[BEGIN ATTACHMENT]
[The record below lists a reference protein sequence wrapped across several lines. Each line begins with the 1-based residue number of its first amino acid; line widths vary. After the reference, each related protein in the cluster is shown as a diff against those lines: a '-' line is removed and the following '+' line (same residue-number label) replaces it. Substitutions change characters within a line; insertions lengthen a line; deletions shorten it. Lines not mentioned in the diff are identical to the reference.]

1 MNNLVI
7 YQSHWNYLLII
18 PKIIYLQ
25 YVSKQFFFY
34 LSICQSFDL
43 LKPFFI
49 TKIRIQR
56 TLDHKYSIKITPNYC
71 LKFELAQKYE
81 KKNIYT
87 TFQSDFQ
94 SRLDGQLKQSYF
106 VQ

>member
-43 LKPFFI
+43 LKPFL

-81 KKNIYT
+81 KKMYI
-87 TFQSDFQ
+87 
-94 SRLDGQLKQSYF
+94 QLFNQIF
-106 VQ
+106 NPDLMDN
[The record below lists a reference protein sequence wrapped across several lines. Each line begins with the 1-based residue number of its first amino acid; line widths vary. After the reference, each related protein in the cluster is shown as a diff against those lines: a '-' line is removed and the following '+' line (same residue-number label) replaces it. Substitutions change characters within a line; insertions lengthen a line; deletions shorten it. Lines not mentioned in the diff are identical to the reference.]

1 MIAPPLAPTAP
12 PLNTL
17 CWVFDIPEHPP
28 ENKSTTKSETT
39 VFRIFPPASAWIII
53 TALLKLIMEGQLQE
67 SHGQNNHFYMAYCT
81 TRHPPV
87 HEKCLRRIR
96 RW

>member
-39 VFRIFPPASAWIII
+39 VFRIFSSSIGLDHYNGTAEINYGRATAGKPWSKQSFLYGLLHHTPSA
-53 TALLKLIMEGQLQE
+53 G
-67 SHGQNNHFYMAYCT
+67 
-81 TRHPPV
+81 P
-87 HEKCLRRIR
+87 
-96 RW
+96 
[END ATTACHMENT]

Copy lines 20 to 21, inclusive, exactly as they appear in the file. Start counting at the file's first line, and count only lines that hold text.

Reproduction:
-87 TFQSDFQ
+87 